3.41 However, both prisoners and staff appeared confused about this. Prisoners felt it was unfair that some individuals were returned to closed conditions on the basis of one failed test, whilst others remained in open conditions even after several positive results. Staff, and in particular Mandatory Drug Testing staff, reported a large rise in the number of positive tests, but very little action taken or opportunities provided to address problems for the individual concerned as a result.

3.42 It was extremely disturbing that there was such a high incidence of illicit drug usage within the establishments, and that interventions were not in place to meet identified needs (particularly in Noranside). This whole issue of drugs should be addressed as a priority. At the time of writing, a dual site working group had been set up with the aim of providing a comprehensive addictions management response. Solutions might include the provision of drug free areas; the provision of seven days a week nursing cover to allow prescribed detoxification to be carried out; and the introduction of an addictions nurse to provide support and information on detoxification (and methadone in Castle Huntly). Another area, which could be tackled, is that of tolerance reduction both pre-Home Leave periods and pre-liberation.

3.43 A variety of interventions should also be made available to help individuals address their addiction problems. These might include a facility for individual counselling; group work; and medical detoxification. Finally, the problems associated with relapse should be addressed. Many drug users have poor coping strategies and are unable to deal effectively with daily pressures or problems. Transfer to an open establishment can expose an individual to situations not experienced for some time, and during periods of Home Leave, many individuals will be returning to an environment which they associate with drug use. Many will be facing imminent liberation dates following lengthy periods in custody and it is not uncommon for individuals to experience relapse on several occasions before they ultimately become and remain drug free. Every relapse therefore, should be viewed as a learning experience, the goal being relapse management and avoidance. However, if an individual is relapsing with regularity, this could suggest that his situation at present is too difficult and a return to a less 'pressured' environment with structured relapse work could be worth considering.

Social Work

3.44 The social work unit at Castle Huntly continued to have a staffing complement of two social workers and one part time administrative officer. Statutory work was taking up more and more time, resulting mainly from the number of tribunals for life sentenced prisoners following the application of the Convention Rights (Compliance) (Scotland) Act 2001. This had accelerated the need to prepare a number of life sentence prisoners for release within a very short period of time (as they have completed the tariff fixed by the Court), which then required greater liaison with outside agencies and more prisoner and family reports to be compiled.

3.45 As a result of this increase in workload, the Unit was unable to see all STPs within two weeks of induction (which happened previously). The main channel for dealing with short termers was through the open surgery held between 1100 and 1200 hours each day. This surgery had been identified as an element of best practice in the previous formal inspection; as was the arrangement which allows prisoners to make appointments directly with the unit (the telephone had formerly been disconnected). Following the inspection we were pleased to learn that the Unit had introduced an additional session on Wednesday evenings (17.30-19.00). This is by appointment only and is aimed at those who are unable to attend during the day due to placements or other work or education commitments. The brief visit made by the inspection team suggested that the social work unit continued to operate effectively, despite the increasing pressures being put upon it.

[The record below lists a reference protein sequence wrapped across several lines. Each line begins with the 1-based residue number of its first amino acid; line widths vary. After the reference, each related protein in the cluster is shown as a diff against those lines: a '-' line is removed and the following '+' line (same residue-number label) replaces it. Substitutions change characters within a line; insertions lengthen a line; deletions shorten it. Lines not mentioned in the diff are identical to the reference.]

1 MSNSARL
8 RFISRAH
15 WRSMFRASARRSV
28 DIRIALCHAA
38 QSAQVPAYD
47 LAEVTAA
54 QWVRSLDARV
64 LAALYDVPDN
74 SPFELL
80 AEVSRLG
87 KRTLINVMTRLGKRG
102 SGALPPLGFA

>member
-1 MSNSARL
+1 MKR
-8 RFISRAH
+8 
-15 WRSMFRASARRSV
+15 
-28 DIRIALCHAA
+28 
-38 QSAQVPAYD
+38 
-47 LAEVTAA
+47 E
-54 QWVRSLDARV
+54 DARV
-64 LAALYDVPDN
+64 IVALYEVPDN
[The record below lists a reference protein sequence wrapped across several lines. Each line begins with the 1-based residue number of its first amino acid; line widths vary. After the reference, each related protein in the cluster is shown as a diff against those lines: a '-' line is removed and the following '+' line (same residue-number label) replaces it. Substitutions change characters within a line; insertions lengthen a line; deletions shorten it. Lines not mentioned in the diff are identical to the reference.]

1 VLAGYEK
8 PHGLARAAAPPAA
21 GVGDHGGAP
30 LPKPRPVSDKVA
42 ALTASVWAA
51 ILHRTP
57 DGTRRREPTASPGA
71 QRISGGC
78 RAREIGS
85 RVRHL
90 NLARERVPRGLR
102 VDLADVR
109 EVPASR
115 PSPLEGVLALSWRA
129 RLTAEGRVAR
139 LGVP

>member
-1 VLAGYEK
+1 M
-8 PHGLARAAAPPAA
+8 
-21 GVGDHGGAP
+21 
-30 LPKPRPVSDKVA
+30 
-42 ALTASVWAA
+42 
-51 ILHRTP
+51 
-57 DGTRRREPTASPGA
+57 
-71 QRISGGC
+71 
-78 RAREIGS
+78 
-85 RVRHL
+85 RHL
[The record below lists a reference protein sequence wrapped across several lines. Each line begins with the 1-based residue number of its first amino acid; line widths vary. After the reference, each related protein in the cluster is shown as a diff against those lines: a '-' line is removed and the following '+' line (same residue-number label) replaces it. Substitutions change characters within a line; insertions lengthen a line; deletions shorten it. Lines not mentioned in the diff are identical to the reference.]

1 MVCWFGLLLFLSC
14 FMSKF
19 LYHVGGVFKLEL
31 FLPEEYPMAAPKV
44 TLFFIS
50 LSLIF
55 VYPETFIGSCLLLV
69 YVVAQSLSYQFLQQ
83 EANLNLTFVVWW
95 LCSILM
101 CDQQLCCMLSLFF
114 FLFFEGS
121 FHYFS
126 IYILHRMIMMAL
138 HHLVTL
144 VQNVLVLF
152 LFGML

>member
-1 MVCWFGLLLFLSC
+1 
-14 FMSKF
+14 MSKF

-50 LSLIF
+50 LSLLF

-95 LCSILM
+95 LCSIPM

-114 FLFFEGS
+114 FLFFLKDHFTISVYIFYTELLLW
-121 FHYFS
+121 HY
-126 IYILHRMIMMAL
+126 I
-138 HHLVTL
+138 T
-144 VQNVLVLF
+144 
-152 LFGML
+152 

3.46 The complement at Noranside was two full time social workers and one part time social worker. One full time post had been vacant for almost a year although it was expected that this would be filled in January 2003. However, this had placed a considerable burden on the service particularly since Noranside also holds those sex offenders (13) considered suitable for open conditions. As in Castle Huntly, most of the unit's work was of a statutory nature, focused on LTPs, and had recently been loaded towards life sentence prisoners. While it was not possible fully to engage with short term prisoners in the sentence management process, it was recognised that there was a need to devise appropriate programmes such as drug relapse prevention for this particular group. Despite the pressures on the unit we consider it to be working effectively.

Race Relations

3.47 Noranside had in post a nominated Race Relations Officer (RRO) and Deputy. An ethnic minority monitoring register had been in operation since 1996, and examination of this indicated that from that time until time of inspection 18 prisoners had been recorded as being from an ethnic minority group (the last being January 2002). An ethnic minority liaison group was scheduled to meet on a quarterly basis although that had slipped during the past year. Minutes showed that when the Group did meet, it was attended by a wide range of interests, including the Tayside Race Relations Council.

3.48 An ethnic minority interview form was completed for all relevant prisoners within 24 hours of admission to the prison. This recorded a wide range of needs and requirements and as far as we could ascertain these were met during the prisoner's stay (e.g. cultural, dietary, medical needs). All efforts would be made to obtain an interpreter if required although it appeared that this had never been needed in practice.